Sri Lanka to finally decriminalise homosexuality

The Sri Lankan flag

The Sri Lankan government has expressed support for a bill which would see same-sex relationships decriminalised. 

On Thursday (9 February) the Sri Lankan government’s minister of foreign affairs Ali Sabry told The Daily Morning: “There is a Private Member Bill initiated by Sri Lanka Podujana Peramuna (SLPP) Government MP and Attorney Premnath C. Dolawatte. 

“The Government will support its position of decriminalising same-sex relationships. We are, however, not legalising same-sex marriages. 

“But, we would decriminalise it. I think that there is a lot of consensus for that, so let that come to Parliament.”

Under the country’s penal code, which harks back to British colonial rule of Ceylon, article 365 currently criminalises “carnal intercourse against the order of nature any man, woman, or animal” with a penalty of up to ten years in prison.

The more than 135 year old British law was previously ruled unenforceable by Sri Lankan’s Supreme Court but remains on the books. 

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Sri Lanka’s Foreign Minister Ali Sabry (ISHARA S. KODIKARA/AFP via Getty Images)

“We are very optimistic, but cautiously so,” Rosanna Flamer-Caldera – executive director of LGBTQ+ Sri Lankan organisation EQUAL GROUNDsaid to the Washington Blade on Friday, “It’s been more than 19 years that our organization has been advocating for decriminalization and it’s good to see the work bearing fruit, finally. But it’s still a long road ahead.”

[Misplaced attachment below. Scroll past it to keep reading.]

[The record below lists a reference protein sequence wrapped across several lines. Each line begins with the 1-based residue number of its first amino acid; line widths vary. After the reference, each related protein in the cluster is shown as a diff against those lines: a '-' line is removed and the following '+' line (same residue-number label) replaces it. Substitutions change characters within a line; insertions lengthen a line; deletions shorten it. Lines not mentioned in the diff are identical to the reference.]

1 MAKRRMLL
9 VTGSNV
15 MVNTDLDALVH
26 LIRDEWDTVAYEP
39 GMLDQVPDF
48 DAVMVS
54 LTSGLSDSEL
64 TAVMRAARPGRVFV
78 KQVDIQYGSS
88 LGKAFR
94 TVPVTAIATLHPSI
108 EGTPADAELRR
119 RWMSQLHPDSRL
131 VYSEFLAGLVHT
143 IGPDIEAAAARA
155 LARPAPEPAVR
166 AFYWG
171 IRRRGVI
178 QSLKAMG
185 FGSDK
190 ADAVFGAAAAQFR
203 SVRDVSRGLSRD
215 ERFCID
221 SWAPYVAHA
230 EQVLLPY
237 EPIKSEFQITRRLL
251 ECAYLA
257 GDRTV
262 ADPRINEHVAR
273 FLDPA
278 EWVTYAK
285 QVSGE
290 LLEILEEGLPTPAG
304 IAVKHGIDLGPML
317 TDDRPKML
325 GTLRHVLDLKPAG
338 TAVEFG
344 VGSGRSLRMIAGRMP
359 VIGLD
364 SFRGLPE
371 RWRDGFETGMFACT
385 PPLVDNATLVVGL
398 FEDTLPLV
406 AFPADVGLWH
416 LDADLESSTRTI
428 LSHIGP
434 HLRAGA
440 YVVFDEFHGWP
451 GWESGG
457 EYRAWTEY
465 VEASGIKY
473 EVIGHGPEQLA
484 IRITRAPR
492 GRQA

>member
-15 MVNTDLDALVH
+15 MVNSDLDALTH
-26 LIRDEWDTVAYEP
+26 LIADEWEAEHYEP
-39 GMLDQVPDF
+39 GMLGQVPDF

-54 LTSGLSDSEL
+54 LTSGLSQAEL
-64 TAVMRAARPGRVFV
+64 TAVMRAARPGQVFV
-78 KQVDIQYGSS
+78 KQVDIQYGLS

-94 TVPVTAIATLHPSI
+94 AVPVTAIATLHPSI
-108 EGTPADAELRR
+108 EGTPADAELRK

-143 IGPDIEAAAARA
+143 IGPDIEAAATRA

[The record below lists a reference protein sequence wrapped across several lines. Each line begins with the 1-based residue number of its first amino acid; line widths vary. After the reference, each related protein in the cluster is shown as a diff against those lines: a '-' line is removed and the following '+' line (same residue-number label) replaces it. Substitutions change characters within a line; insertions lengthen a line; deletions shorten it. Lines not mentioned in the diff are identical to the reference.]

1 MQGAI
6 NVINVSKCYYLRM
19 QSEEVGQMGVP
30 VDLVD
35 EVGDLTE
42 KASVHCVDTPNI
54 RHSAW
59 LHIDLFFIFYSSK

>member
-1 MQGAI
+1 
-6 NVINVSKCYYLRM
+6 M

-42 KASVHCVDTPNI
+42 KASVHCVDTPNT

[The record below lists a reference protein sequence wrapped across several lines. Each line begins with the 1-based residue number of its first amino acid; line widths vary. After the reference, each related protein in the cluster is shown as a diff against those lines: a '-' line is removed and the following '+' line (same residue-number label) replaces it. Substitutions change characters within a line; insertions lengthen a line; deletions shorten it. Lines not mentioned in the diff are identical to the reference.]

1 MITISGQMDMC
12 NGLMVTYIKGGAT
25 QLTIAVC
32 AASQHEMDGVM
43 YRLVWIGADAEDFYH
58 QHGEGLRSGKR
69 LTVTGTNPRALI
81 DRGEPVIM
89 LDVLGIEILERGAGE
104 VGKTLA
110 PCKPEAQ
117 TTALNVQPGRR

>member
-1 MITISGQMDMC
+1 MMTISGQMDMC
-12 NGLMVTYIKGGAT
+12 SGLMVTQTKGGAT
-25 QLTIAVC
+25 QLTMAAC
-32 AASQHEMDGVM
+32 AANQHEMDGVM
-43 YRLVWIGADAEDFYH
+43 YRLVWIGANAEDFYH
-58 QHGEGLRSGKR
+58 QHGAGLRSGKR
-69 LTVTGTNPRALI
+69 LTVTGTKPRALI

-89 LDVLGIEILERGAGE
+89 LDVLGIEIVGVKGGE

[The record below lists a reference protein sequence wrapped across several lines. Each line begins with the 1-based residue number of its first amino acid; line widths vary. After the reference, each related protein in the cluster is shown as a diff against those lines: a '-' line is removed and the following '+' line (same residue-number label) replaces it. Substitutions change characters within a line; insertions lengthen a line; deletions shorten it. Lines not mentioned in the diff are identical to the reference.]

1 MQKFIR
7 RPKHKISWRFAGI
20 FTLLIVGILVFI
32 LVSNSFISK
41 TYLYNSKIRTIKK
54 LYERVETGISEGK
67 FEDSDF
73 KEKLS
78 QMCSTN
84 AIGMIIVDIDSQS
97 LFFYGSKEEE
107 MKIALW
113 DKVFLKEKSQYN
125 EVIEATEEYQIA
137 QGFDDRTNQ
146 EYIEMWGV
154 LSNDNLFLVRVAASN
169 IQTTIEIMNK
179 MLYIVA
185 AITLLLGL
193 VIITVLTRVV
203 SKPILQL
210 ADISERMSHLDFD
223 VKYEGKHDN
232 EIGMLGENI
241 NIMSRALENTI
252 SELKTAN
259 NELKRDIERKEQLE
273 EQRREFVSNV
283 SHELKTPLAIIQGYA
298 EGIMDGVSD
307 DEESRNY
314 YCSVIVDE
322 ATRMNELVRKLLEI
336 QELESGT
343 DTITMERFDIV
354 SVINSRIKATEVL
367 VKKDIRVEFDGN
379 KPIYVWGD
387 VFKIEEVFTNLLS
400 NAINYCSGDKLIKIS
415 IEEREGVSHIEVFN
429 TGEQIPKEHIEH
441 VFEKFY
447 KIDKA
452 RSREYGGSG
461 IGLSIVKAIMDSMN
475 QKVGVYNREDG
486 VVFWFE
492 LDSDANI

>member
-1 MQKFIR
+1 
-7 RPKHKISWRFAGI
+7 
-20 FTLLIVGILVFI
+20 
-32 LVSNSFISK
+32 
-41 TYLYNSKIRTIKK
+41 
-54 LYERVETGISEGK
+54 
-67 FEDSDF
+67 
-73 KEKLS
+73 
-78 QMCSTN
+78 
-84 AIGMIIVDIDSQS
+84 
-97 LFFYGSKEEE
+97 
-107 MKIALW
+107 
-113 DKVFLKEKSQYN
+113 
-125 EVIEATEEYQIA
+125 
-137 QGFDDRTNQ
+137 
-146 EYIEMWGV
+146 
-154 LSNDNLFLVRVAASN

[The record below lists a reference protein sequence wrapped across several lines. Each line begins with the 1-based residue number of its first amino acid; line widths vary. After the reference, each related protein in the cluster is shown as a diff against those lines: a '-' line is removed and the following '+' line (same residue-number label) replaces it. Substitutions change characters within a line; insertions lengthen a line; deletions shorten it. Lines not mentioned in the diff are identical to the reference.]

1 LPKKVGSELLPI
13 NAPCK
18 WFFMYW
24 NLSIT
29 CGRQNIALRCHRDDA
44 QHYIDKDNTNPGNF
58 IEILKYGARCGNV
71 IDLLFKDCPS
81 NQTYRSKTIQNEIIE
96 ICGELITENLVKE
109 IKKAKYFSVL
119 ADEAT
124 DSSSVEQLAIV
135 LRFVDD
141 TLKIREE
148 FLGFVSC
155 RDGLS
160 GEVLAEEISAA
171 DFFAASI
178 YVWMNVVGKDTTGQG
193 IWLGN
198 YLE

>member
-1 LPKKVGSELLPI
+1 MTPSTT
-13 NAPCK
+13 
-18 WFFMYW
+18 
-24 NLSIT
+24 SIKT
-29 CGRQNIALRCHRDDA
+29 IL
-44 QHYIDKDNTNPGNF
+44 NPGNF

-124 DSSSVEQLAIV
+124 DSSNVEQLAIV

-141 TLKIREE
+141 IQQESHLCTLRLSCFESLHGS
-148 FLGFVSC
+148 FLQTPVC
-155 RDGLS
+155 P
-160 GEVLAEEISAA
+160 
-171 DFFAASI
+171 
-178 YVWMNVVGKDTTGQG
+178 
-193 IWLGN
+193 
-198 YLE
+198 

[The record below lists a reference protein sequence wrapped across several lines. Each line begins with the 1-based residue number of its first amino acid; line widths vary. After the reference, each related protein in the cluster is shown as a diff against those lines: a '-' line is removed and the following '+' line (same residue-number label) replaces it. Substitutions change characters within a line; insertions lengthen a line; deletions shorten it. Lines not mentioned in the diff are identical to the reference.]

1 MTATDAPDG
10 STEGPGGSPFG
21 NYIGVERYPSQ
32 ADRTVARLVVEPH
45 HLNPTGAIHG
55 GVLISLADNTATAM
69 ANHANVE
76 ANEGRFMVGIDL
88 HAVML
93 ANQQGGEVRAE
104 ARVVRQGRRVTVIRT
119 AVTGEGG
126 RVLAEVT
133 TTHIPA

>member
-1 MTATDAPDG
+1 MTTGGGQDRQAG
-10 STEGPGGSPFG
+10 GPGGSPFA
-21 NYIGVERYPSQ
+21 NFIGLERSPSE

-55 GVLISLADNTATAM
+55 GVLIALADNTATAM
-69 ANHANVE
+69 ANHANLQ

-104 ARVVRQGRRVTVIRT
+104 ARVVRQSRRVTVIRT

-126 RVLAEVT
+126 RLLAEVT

Support for the bill comes as several other ex-British colonies have decriminalised archaic anti-LGBTQ+ laws in recent months. 

Lawmakers in Singapore repealed the country’s colonial-era sodomy law in November, while judges in 2022 also struck down criminalisation statutes in St. Kitts and Nevis and Antigua and Barbuda.

Across the world, 67 countries still criminalise private, consensual, same-sex sexual activity.

The majority of these jurisdictions explicitly criminalise sex between men via ‘sodomy’, ‘buggery’ and ‘unnatural offences’ laws. Almost half of them are Commonwealth jurisdictions.

11 countries have jurisdictions in which the death penalty is imposed or at least a possibility for private, consensual same-sex sexual activity. At least 6 of these implement the death penalty – Iran, Northern Nigeria, Saudi Arabia, Somalia and Yemen – and the death penalty is a legal possibility in Afghanistan, Brunei, Mauritania, Pakistan, Qatar and UAE.

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